Ideally, cleaning products have one primary function: to make things less dirty. But once one delves deeper into the overall goal, things get more complicated. What makes something really clean? Does it just look shinier? Smell better? Or is it healthier in a more objective sense; an antibacterial, net-positive sense? Cleanliness can be subjective, depending on an individual’s priorities and standards.
If your priority is keeping things spic and span while minimizing impact on the environment, it just so happens that there are many effective products on the market that make use of environmentally-friendly ingredients over chemicals that simply provide a familiar ‘clean’ smell (think copious lemon, or taxicab pine scent), without breaking the bank. Oftentimes, these products are less toxic and irritating than their harsher, more chemically-complex competitors, and can be ordered in bulk for larger condominiums, cooperatives or HOAs. Other times, one may need to do a little digging for the appropriate cleaner, tool, or technology to suit their sustainable needs.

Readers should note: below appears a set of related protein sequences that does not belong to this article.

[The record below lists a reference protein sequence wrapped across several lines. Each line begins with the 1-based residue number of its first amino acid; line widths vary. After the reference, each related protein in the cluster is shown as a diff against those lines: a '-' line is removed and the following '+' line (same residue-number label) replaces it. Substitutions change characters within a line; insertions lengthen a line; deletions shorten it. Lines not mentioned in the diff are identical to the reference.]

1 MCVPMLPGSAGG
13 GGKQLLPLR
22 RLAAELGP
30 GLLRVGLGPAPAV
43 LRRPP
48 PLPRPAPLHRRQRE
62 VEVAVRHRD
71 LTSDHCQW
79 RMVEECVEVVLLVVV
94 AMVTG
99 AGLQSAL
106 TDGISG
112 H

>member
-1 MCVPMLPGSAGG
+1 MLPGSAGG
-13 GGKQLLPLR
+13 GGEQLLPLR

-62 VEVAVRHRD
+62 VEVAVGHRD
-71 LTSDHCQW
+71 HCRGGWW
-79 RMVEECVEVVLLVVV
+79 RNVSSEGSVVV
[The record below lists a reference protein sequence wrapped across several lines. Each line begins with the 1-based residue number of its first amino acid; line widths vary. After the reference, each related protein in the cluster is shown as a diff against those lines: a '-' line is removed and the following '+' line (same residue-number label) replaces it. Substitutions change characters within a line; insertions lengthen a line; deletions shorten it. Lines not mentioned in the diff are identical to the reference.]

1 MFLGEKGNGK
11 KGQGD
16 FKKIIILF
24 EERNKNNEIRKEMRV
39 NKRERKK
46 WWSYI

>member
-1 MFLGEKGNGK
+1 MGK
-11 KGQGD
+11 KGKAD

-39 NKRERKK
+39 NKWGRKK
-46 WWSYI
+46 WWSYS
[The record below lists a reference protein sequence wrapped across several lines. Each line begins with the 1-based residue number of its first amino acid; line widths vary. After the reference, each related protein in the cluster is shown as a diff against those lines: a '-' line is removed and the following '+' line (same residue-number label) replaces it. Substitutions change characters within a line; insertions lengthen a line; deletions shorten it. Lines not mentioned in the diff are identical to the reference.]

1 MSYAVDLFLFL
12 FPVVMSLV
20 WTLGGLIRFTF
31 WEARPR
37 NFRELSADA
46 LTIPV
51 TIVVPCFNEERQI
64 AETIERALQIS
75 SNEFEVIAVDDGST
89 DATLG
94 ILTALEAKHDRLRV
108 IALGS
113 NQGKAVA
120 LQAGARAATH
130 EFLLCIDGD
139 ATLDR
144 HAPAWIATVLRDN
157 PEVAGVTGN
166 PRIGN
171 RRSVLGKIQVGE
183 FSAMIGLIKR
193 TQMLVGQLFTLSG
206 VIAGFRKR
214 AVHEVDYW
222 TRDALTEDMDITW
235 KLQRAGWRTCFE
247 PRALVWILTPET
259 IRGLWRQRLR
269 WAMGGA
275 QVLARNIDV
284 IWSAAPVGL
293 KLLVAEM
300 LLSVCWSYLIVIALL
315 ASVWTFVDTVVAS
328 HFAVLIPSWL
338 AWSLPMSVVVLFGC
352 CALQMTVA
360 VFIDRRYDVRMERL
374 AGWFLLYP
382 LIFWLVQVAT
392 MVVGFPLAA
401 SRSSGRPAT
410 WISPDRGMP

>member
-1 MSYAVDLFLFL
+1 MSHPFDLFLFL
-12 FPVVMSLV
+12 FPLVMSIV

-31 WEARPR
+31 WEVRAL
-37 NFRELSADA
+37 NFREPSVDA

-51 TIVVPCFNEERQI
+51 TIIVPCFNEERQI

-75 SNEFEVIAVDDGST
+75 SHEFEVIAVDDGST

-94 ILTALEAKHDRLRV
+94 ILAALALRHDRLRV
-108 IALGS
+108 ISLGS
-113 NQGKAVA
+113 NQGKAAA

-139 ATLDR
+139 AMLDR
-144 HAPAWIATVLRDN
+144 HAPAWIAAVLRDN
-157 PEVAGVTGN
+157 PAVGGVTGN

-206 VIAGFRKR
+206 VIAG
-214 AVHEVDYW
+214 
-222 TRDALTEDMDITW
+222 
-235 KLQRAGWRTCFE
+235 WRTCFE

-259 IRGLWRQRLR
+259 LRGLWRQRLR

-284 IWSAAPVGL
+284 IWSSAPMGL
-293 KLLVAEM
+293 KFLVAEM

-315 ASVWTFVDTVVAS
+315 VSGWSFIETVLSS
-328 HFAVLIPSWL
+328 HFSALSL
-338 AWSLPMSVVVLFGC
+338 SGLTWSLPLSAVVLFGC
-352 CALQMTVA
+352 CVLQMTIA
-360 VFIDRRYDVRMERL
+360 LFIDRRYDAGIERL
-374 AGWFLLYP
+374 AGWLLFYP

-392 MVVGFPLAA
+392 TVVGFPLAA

There’s a treasure trove of information available on the web about exactly what big-name cleaning manufacturers are doing to curb their carbon footprint and provide non-toxic, ‘greener’ cleaning products to the marketplace. If your association or cleaning services vendor has been using one specific supplier for years and years, it may be worth reviewing the products and methods they use in your building or association to see how they have evolved with changing priorities
“The first thing anyone should do is go online and research which products are green,” says Matt Heiden of Condo Care Inc. in Des Plaines, Illinois. “For example, Windex is green, and Mr. Clean is a green product. They’ll usually have the well-known recyclable symbol prominently displayed. The main thing that you want to steer clear of are aerosols, which are really the killer. Those and oil-based products. A lot of people don’t like those two.”
Of course, aerosol products famously have adverse environmental effects, and can be harmful if inhaled directly. Aerosols are also easy to avoid, thanks to the many alternatives available. “High-pressure aerosols, like Lysol, should be avoided,” says Heiden. “You can easily make a disinfectant solution and put it in a regular spray bottle. Bleach, on the other hand, is bad for you, but you often cannot get around using it; it’s the only thing that really does its specific job.”